How to Build up a Dog's Immune System

Updated July 20, 2017

Just as with humans, a dog's immune system is its first line of defence. The immune system protects the dog from all disease-causing organisms, such as bacteria, viruses and parasites. The immune system is comprised of two parts. The innate part of the immune system includes the outer portion or skin; and the adaptive part of the immune system protects the body from all foreign invaders that get past the skin. Building a strong immune system will help ensure your dog stays healthy. In the event of an illness, there are ways to help build your dog's immunity back from a weakened state.

Give your dog supplements containing omega fatty acids for healthy skin, coat, eyes and internal organs. It increases energy levels and is especially important to boost the immune system of ageing dogs, or overweight dogs eating a low fat diet. Omega fatty acids can be supplemented in a dog's diet by giving your pet fish oil, flaxseed oil and evening primrose oil.

Sprinkle vitamin C powder supplement on your dog's food according to your veterinarian's recommended dosage. Vitamin C works to build the immune system in dogs in much the same way it does for humans. It works as a natural antibiotic with antiviral properties.

Supply your dog with neem oil supplements as an overall immune system booster. It reduces the chance of dogs getting parasites, ticks and fleas while providing a healthy coat and teeth. It lessens the chances of any type of skin diseases that can occur in canines and healthy skin in the crucial part of the innate immune system.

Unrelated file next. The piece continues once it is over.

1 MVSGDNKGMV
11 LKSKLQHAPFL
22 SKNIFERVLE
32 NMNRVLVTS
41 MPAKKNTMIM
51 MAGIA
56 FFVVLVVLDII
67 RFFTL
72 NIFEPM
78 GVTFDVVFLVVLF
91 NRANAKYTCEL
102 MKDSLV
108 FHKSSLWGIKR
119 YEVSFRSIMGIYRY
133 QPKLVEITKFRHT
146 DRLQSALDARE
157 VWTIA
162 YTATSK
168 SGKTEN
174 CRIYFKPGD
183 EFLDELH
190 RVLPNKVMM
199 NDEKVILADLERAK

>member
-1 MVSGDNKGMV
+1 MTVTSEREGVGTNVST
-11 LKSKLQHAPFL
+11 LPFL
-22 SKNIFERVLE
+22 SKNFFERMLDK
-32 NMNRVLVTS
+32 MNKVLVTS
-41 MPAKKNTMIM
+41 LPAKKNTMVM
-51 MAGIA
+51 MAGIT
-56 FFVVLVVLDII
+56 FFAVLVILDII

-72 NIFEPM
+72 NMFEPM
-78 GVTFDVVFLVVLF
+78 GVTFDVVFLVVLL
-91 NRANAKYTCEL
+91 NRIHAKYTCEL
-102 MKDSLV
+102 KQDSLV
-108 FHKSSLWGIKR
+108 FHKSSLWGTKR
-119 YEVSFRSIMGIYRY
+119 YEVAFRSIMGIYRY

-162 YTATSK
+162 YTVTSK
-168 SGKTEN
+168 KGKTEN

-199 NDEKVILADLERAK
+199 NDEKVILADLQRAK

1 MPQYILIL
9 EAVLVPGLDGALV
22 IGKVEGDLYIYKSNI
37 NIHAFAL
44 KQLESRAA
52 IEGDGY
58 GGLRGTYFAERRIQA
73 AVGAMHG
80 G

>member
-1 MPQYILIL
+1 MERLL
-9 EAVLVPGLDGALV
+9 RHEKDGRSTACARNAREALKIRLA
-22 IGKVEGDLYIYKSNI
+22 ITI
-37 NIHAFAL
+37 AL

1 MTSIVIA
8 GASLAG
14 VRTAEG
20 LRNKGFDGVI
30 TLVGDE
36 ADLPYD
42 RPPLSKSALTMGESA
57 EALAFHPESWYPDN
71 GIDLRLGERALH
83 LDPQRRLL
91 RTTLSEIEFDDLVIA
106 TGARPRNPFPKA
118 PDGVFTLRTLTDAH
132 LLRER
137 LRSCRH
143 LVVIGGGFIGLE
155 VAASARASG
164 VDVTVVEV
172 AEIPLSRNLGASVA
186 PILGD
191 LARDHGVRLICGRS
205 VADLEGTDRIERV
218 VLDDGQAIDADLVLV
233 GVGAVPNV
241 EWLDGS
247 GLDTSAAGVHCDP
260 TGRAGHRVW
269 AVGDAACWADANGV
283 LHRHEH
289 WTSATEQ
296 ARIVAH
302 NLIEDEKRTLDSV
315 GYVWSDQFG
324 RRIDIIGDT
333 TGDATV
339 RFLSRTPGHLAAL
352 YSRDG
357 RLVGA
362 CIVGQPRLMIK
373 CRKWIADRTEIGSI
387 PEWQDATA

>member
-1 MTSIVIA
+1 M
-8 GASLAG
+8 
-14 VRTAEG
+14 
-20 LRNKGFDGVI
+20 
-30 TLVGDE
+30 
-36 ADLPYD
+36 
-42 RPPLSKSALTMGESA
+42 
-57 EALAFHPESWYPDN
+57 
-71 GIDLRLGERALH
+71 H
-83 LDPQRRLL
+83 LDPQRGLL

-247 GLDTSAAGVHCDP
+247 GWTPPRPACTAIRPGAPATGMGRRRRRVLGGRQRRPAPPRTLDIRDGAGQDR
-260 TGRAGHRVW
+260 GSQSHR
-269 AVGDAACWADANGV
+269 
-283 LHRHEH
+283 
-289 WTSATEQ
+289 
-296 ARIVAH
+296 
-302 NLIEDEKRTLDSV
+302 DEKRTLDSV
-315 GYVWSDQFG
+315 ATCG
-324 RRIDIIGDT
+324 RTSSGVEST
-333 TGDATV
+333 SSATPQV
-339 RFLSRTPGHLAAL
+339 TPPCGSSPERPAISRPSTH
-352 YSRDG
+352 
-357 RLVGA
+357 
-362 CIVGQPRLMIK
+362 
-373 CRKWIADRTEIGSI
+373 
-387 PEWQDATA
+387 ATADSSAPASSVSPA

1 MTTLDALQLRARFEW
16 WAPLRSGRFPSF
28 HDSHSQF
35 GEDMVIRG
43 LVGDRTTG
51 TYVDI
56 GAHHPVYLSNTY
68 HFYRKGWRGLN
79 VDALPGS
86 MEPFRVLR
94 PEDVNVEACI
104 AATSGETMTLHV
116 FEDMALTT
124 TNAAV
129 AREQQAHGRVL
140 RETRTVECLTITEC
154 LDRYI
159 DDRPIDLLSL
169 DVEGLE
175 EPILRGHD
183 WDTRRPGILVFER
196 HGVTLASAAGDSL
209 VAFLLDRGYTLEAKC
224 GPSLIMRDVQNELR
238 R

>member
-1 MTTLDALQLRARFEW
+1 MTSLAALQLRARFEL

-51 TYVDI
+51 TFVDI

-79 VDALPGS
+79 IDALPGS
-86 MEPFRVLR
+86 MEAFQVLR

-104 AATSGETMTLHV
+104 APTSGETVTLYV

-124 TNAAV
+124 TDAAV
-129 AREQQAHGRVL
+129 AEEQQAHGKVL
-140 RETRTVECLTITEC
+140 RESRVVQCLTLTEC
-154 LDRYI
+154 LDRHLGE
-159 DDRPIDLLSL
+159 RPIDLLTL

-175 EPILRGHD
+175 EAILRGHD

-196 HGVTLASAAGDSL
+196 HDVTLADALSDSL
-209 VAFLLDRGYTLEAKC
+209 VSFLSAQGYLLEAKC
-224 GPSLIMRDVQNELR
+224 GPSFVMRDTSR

Give your dog zinc supplements to help fight infection and for wound healing. Zinc increases the body's white cell count, which in turn helps the body to naturally fight off illness.

Add the herb astragalus membranaceous to your dog's diet in the amount recommended by your veterinarian. This herb improves all functions of the immune system and can greatly improve rehabilitation in a dog recovering from illness or cancer.

Supply your dog with the herb echinacea purpurea to boost the immune system, ward off allergies and to act as a natural antibiotic. Echinacea purpurea, or coneflower, also has the ability to act as a natural antiviral, antibacterial and antifungal agent for the body.

Feed the herb withania somnifera to your dog according to your veterinarian's recommendation. This common perennial is also called yarrow and is known for its ability to act as a tonic for the blood and raise levels of haemoglobin. It also has anti-inflammatory and calming properties.

Boost your dog's immune system with the herb sylibum marianus, also known as milk thistle. When given as a herbal supplement, it acts as a cleansing tonic for the liver. This is especially useful after the dog has been vaccinated or treated with prescription medicine for an illness. Yarrow contains a potent antioxidant called silymarin which helps to remove toxins from the body, especially from the liver.


Feed your dog high-quality food and be sure to provide plenty of exercise. Stress is one of the most important factors that can contribute negatively to a dog's overall health and well-being, which in turn has a direct effect on the immune system. Be sure to provide a calm and nurturing environment for the dog at all times.


Check with your veterinarian before starting your dog on any nutritional supplements or herbs. Only your veterinarian can prescribe the correct dosages of vitamins and herbal supplements based on weight, age and condition of your dog. Any change of diet should always be done slowly, as it can cause digestion problems.

Things You'll Need

  • Omega fatty acids
  • Vitamin C
  • Neem oil
  • Zinc supplement
  • Astragalus membranaceous
  • Echinacea purpurea (Coneflower)
  • Withania somnifera (Yarrow)
  • Sylibum marianus (Milk Thistle)
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About the Author

Donna Kay has written professionally online since 2006, publishing works on her favorite subjects: horticulture, home improvement, healthy living and nature. She worked professionally in the horticulture industry for more than 15 years before improving home interiors with decorative painting techniques. She now has pulled up a chair to the writing desk full-time.